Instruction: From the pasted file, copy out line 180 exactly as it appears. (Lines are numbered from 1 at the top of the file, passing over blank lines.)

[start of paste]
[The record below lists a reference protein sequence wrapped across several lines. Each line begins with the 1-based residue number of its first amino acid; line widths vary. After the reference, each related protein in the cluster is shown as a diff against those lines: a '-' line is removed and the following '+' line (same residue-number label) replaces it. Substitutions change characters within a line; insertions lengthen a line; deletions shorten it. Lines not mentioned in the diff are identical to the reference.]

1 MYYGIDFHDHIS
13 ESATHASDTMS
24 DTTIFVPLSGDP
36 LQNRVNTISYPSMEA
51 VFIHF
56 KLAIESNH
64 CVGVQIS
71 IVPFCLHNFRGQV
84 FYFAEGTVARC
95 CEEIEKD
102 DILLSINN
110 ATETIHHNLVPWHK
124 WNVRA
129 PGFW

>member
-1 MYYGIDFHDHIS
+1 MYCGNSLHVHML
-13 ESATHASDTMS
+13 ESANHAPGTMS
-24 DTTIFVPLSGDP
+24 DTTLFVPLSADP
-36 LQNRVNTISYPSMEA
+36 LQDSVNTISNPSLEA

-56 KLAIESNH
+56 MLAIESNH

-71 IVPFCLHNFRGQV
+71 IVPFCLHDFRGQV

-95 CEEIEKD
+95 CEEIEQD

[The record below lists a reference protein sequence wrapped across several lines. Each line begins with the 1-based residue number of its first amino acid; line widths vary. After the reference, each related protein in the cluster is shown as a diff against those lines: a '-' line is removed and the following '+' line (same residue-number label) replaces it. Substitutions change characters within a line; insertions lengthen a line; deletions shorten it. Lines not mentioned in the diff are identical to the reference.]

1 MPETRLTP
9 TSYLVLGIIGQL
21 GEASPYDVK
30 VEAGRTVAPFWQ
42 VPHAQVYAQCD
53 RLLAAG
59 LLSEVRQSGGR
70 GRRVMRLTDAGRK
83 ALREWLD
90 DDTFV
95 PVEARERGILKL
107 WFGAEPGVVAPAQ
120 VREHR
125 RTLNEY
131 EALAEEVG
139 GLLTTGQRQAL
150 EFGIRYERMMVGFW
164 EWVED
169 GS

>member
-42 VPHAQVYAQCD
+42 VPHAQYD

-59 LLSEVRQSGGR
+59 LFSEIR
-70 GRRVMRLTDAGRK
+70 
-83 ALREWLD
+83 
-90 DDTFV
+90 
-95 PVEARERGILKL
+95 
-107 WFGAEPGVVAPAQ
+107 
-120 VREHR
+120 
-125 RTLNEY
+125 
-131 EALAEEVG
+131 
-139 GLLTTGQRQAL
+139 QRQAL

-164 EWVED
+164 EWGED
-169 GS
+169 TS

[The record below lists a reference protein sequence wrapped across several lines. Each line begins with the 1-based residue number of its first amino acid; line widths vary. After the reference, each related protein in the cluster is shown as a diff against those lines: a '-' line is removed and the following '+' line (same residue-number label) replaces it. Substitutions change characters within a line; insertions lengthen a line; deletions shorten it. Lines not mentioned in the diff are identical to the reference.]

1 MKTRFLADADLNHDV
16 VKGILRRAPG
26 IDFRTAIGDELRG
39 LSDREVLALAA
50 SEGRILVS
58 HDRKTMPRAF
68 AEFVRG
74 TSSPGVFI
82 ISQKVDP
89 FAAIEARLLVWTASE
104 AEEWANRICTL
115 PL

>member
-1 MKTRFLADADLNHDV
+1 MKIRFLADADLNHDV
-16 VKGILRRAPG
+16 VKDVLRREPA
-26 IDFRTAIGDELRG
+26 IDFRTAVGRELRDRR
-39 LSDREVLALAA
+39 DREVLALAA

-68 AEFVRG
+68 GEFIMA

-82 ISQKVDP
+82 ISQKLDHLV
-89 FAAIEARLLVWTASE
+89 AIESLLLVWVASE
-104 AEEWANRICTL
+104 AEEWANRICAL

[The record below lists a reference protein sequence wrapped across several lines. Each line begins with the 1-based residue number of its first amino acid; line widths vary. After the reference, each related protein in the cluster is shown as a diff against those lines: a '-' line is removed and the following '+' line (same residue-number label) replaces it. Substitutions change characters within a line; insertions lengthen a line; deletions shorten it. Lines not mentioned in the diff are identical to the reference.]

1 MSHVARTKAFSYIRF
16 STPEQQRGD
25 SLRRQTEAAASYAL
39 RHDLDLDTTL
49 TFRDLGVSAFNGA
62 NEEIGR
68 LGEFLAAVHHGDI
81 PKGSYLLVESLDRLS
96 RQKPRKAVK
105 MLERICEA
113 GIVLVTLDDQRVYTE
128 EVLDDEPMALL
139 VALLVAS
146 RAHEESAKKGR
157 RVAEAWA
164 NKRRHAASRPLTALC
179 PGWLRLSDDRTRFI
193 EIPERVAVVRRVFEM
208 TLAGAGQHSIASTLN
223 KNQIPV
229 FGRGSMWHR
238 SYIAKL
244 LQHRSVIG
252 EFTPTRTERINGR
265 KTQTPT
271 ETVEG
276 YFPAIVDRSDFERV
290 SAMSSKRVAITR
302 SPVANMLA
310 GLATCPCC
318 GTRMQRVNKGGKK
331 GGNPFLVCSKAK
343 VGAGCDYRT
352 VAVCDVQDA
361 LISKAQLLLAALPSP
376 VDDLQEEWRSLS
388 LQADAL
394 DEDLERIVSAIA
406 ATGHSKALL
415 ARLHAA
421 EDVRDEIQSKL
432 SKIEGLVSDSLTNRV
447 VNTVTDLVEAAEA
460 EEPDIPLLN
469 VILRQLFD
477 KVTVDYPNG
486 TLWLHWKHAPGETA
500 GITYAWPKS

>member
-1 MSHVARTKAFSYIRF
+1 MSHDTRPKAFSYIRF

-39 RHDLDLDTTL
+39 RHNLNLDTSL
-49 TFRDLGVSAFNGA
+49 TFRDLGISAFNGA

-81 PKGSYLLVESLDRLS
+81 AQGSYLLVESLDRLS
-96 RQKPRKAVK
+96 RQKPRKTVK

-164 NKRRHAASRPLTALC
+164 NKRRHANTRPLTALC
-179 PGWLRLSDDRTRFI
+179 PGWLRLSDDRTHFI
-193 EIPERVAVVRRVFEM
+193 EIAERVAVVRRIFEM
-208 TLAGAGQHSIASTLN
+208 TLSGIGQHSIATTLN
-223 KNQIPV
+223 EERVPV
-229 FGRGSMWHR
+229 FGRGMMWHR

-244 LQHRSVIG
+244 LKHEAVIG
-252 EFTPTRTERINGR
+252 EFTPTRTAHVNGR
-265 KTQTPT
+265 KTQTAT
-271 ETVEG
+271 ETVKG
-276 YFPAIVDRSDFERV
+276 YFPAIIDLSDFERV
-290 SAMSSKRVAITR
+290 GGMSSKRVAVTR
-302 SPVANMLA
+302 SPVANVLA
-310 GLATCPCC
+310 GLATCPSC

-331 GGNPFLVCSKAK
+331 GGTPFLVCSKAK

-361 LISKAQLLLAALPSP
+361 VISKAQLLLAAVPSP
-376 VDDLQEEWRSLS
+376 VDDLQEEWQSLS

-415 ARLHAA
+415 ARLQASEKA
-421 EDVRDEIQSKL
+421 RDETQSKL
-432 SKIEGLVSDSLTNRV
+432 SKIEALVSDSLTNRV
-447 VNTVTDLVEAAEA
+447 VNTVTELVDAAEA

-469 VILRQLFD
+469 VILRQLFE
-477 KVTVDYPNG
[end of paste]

-244 LQHRSVIG